AG Nominee Barr Says He Will Examine FBI’s Handling of Russia Probe

In response to request from Sen. Lindsey Graham, William Barr says he will look into FBI's use of Steele dossier in obtaining FISA warrant
January 15, 2019 Updated: January 17, 2019

Attorney General nominee William Barr has praised the integrity of special counsel Robert Mueller, while at the same time committing to find out whether the FBI’s Russia investigation, which Mueller eventually took over, was conducted appropriately.

Barr, who served as attorney general under President George H.W. Bush, was repeatedly questioned about his position regarding the Mueller probe during his first confirmation hearing before the Senate Judiciary Committee on Jan. 15, about a month after President Donald Trump announced Barr’s nomination.

‘Do the Right Thing’

Barr said he reluctantly accepted the nomination.

“I did not pursue this position,” he said, and later added he had been preparing for retirement from his current job at Kirkland and Ellis, a high-profile Washington law firm.

He eventually accepted, saying he believes he’s capable of defending political independence of the department.

“I’m in a position to be independent,” Barr said, noting that, at the age of 68, he is ready to “do the right thing and not really care” what it may cost him in a political sense. “I will not be bullied into doing anything I think is wrong.”

Mueller Probe

Barr addressed how some of his positions were portrayed in the media, particularly regarding the Mueller probe.

He said he took issue with the probe on only two points: Mueller should have had a greater balance of political leanings on his team (most of the team donated to Democrats), and the Mueller team was incorrect in considering a potential obstruction of justice case against Trump.

Mueller was appointed in 2017 by Deputy Attorney General Rod Rosenstein to take over an FBI probe of Russian interference into the 2016 elections, as well as allegations that Trump’s presidential election campaign had colluded with the interference. Mueller indicted more than two dozen Russians allegedly involved in the meddling but none of the indictments substantiated the collusion allegations.

Barr said based on public information, he was under the impression that Mueller was planning to raise the claim that Trump obstructed justice by firing then-FBI Director James Comey in 2017 and by telling Comey he “hoped” Comey could “let … go” of further inquiries into former National Security Advisor Michael Flynn. Trump denied making such a comment.

Barr argued the obstruction statute did not pertain to Trump’s actions and warned about “serious adverse consequences” of “stretching the statue beyond what was intended.”

Aside from that Barr said it is “vital” Mueller is free to finish his work.

“I think we have to get to the bottom of it,” he said, referring to the Russian meddling.

He said he has known Mueller for 30 years and trusts him to conduct the investigation properly and fairly to the president.

Barr committed to releasing as much of the expected Mueller report as laws and regulations allow and promised Trump will not rewrite the report.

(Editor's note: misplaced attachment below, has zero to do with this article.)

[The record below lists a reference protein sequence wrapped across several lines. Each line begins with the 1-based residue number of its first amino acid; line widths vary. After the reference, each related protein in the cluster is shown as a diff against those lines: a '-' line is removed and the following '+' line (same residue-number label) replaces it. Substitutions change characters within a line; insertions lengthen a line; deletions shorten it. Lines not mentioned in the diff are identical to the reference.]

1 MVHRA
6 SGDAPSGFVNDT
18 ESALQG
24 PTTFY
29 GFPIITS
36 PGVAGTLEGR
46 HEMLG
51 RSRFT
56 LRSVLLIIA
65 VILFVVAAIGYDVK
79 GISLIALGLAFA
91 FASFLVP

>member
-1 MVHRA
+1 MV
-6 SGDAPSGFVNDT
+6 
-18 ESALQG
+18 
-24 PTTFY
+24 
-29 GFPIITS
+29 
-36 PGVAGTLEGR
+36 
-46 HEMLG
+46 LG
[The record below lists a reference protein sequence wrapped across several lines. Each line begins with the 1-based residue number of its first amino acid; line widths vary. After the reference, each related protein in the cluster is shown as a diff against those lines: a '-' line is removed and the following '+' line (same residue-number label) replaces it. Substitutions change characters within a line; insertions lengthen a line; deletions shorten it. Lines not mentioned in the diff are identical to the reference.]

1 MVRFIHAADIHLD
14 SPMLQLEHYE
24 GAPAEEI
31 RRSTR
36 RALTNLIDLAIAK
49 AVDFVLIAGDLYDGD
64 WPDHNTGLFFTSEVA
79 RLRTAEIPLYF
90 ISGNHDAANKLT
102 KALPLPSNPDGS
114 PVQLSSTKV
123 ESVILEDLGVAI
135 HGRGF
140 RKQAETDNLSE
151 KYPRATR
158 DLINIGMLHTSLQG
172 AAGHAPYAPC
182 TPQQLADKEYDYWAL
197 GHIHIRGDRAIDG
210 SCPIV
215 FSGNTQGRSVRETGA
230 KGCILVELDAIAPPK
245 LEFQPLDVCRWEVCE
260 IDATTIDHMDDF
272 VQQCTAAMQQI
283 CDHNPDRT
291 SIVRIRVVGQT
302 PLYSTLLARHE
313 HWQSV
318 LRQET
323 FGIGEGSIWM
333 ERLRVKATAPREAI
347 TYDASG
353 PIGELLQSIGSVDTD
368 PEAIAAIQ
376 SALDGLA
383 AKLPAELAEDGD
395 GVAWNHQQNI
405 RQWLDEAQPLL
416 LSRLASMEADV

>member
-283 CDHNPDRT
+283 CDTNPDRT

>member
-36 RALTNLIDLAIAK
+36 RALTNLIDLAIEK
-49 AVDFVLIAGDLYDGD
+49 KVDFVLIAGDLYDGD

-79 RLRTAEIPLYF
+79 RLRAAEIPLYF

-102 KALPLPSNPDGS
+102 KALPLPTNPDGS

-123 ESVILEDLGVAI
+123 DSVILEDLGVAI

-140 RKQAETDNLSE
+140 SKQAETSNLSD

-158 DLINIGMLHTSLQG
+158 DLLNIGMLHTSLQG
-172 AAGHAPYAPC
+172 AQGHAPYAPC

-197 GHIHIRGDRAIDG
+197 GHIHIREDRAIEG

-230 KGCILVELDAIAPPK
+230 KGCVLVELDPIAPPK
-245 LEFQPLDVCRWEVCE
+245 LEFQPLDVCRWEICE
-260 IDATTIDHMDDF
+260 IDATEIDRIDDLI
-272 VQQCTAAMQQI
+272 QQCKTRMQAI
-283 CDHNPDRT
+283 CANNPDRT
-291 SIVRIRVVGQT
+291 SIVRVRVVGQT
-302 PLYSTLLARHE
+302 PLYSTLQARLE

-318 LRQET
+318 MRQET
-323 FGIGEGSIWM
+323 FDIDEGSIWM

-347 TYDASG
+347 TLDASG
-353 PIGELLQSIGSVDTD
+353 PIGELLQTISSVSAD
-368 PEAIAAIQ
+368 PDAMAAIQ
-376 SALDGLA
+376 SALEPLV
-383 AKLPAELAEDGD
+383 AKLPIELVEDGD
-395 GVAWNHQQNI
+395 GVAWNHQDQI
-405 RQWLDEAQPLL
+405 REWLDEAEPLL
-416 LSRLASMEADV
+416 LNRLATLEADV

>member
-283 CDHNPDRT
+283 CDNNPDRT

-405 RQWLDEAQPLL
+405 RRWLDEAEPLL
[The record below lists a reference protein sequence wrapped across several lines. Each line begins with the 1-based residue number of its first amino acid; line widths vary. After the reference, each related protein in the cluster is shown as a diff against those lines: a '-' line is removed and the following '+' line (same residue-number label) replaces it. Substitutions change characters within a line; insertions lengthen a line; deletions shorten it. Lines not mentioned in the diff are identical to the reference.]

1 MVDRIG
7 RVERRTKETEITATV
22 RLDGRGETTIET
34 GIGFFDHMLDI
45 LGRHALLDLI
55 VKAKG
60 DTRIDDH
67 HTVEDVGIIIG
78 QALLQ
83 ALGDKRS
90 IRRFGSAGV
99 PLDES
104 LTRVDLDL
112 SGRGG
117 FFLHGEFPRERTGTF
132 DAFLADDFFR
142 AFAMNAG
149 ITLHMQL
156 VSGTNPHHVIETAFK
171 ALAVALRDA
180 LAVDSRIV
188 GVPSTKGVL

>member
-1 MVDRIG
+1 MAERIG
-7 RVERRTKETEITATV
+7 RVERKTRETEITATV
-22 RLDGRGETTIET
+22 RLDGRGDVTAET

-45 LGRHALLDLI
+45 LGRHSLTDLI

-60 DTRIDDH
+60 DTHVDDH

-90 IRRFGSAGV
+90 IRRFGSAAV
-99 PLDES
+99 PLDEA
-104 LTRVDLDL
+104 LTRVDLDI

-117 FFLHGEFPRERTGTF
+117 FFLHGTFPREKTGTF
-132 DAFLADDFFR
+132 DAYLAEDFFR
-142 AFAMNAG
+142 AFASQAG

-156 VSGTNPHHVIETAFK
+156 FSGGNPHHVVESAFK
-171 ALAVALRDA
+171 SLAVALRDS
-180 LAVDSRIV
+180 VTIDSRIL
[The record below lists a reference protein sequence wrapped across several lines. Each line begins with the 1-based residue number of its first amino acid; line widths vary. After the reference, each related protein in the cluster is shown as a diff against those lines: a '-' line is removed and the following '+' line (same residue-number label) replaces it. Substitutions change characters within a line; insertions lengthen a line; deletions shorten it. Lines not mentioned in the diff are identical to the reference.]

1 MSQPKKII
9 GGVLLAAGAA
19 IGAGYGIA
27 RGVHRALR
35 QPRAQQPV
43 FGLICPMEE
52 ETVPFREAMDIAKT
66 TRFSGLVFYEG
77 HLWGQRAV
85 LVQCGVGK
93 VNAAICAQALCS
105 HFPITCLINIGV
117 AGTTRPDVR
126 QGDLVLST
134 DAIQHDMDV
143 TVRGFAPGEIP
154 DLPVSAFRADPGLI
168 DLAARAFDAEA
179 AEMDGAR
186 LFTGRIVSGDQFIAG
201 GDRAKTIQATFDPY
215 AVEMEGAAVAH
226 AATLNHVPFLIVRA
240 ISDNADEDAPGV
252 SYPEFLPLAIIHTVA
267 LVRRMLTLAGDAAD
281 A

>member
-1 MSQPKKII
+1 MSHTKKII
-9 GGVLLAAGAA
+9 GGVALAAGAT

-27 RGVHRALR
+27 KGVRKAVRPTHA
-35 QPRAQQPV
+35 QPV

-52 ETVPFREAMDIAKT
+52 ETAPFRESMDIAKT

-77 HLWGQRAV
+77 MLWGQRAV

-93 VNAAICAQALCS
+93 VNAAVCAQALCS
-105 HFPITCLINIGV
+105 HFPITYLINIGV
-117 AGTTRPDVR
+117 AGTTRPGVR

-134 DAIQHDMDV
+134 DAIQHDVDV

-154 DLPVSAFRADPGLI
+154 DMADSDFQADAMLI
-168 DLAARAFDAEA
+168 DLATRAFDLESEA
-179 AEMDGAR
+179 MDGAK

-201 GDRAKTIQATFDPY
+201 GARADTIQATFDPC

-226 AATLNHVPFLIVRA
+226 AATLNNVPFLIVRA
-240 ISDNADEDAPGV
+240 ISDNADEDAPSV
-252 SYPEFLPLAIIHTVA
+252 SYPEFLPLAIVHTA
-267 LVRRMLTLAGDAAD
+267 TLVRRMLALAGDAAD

FBI Spying on Trump Associates

On request from Justice Committee Chair Sen. Lindsey Graham (R-S.C.), Barr said he will examine some FBI actions starting in 2016, when the bureau obtained a FISA warrant to spy on a Trump Campaign Associate Carter Page. In the warrant the FBI used the Steele Dossier, a collection of unsubstantiated claims about Trump-Russia ties compiled by former British spy Christopher Steele who was commissioned by the Democratic Party and presidential campaign of former State Secretary Hillary Clinton.

Through using the dossier in the warrant, FBI officials vouched for the reliability of the source, Graham said. However, evidence has since emerged officials were aware the dossier is unverified and its source politically biased.

Barr said he was shocked to see text messages between Peter Strzok and Lisa Page, two former FBI officials who had led the Russia probe team. In some of the texts, the two expressed strong animus against Trump. Both are no longer with the bureau.

“Do you promise me as attorney general, if you get this job, to look in to see what happened in 2016?” Graham asked.

“Yes Mr. Chairman,” Barr replied.

Barr’s Past Explained

Late President George H. W. Bush first recruited Barr to join the Justice Department in 1989. He served as attorney general from 1991 to 1993, where he “provided legal reasoning used by the administration to justify the invasion of Panama and the arrest of Manuel Antonio Noriega,” The Washington Post reported in 1991. “He also wrote an opinion [piece] that states the administration has the power to arrest terrorists overseas, even in violation of international law.”

Before this he served as deputy attorney general in the Justice Department, and the CIA while attending law school. Towards the end of his time at the agency, he “occasionally helped write [a] testimony for the [CIA] director,” who, at the time, was Bush, the paper said.

Since leaving the Bush administration, Barr returned to private practice.

Since 2009 Barr sat on the board at Dominion Energy, a $52 billion power and energy company headquartered in Richmond, Va., and on the board at Time Warner between 2009 and 2018.

Since 2017, he has also been on the External Advisory Board to the CIA director. Since 2018 he has been on Trump’s Intelligence Advisory Board (pdf).

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